How New Drugs Are Developed and Approved
A patient recently asked, “Why do drugs cost so much?”
A patient recently asked, “Why do drugs cost so much?” He had read about a new medication that held promise for improving his wife’s chronic health condition. The candidate drug was just entering Phase 1 clinical trails and he wanted to know more about the process.
I explained the process starts when a trial sponsor, usually a company or group that developed the drug, submits data to the U.S. Food and Drug Administration (FDA). In this initial phase, data on animal models and proposed trial design are presented. This is known as an investigational new drug application. Once the FDA has reviewed and signed off on the proposal, the drug enters Phase 1 trials to demonstrate safety of the medication on humans. This usually involves testing on a small group of patients. Assuming Phase 1 is successfully completed, Phase 2 investigations can begin.
Phase 2 trials are designed to prove efficacy and further check for side effects. This stage normally includes a larger number of subjects, as well as a longer study period. If Phase 2 is completed successfully, the trial moves to Phase 3, during which the effects of the medication or treatment are evaluated on a large number of patients over a longer period. The specific goal is to prove efficacy and identify long-term adverse events. Phase 2 and Phase 3 often include randomized control groups designed to compare the candidate drug to either a placebo or medication that is the current standard of care.
IT HAS BEEN ESTIMATED THAT ONLY 6% OF DRUG CANDIDATES ARE ALLOWED TO PROCEED WITH INITIAL HUMAN TRIALS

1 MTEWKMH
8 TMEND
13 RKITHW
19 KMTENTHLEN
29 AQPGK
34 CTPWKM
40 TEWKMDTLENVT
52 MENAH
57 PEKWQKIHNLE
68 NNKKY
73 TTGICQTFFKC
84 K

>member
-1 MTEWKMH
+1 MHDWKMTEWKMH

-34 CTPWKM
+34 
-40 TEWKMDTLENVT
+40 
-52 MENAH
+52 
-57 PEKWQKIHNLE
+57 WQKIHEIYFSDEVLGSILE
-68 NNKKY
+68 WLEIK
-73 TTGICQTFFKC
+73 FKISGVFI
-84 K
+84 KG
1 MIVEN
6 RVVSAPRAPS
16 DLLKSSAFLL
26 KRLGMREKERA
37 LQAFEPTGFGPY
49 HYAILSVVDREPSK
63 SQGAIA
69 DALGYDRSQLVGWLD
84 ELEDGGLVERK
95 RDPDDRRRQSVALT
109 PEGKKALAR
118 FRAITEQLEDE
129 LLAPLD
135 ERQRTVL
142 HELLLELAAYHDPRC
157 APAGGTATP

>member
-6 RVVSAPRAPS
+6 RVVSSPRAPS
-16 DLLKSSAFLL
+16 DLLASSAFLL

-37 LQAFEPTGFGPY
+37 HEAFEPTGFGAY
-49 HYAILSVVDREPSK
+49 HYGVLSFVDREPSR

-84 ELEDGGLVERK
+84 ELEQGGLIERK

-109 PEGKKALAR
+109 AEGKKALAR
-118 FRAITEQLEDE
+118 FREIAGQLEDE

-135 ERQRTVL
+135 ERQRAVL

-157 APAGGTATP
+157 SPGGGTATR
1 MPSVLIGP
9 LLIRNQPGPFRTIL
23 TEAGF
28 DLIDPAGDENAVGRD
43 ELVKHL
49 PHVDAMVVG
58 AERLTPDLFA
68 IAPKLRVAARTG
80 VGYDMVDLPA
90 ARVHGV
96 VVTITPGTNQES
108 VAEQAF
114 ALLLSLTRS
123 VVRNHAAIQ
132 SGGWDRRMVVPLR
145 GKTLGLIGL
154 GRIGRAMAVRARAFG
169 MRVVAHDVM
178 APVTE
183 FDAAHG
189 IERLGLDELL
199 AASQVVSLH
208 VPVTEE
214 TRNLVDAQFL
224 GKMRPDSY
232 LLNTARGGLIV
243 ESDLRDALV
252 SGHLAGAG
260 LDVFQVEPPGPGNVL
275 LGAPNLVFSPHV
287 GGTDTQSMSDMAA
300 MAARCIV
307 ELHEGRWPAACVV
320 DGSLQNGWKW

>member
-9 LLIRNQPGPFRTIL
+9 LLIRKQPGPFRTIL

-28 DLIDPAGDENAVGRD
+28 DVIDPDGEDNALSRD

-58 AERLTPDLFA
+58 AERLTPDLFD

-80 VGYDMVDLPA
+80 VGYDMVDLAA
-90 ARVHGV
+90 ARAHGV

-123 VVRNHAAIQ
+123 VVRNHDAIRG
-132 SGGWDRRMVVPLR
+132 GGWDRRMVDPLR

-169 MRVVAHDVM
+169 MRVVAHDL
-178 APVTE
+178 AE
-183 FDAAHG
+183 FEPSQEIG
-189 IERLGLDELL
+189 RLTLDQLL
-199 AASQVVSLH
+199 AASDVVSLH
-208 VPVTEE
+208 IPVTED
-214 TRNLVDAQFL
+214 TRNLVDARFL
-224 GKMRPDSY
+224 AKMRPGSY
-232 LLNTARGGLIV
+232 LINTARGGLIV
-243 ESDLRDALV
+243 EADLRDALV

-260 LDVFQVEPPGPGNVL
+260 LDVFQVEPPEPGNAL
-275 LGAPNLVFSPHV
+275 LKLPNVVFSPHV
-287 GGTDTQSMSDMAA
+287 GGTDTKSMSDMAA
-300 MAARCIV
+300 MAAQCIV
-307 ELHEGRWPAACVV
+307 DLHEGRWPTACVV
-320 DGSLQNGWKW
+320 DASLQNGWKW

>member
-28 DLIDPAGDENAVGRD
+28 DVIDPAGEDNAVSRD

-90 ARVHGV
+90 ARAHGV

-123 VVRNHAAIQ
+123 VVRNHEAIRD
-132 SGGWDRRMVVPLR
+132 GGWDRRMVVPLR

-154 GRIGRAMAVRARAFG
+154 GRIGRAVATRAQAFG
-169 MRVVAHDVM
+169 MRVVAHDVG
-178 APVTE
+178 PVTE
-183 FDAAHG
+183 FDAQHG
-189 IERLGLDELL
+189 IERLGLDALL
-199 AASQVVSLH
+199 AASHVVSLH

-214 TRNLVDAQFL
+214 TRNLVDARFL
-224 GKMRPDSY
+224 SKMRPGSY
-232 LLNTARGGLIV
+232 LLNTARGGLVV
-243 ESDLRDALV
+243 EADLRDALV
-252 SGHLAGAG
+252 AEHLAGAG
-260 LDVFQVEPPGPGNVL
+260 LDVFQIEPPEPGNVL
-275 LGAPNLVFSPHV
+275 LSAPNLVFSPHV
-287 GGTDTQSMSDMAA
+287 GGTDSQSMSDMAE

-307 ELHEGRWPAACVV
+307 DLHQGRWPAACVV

Once these trials are successfully completed, the company can petition the FDA for approval. While the entire process typically takes years, the rapid development and emergency use authorization of COVID-19 vaccines stands as a noteworthy exception. These new vaccines are a testament to the global scientific community’s commitment to accelerate drug development to address — and hopefully arrest — the pandemic.
In response to my patient’s question, however, I noted that under non-pandemic circumstances the considerable time and resources needed for drug development, testing and approval explain the high prices and slow approval times seen with most new medications. Additionally, it has been estimated that only 6% of drug candidates are allowed to proceed with initial human trials. This again speaks to the cost of developing new medications — costs that are compounded by the lengthy trials candidate drugs typically require in normal circumstances.
As part of efforts to speed up the process, a number of states have passed “right to try” legislation that allows terminally ill patients access to drugs not yet approved by the FDA. Although such use provides additional data during the study period, it raises the issue of defining which patients should be allowed to use these medications. It also leads to conjecture as to what impact, if any, the pandemic and accelerated development of COVID vaccines will have on the approval process in the future.
And that is something we’re all eager to learn.
Thomas G. Wilson Jr., DDS
Editor in Chief
From Decisions in Dentistry. March 2021;7(3):8.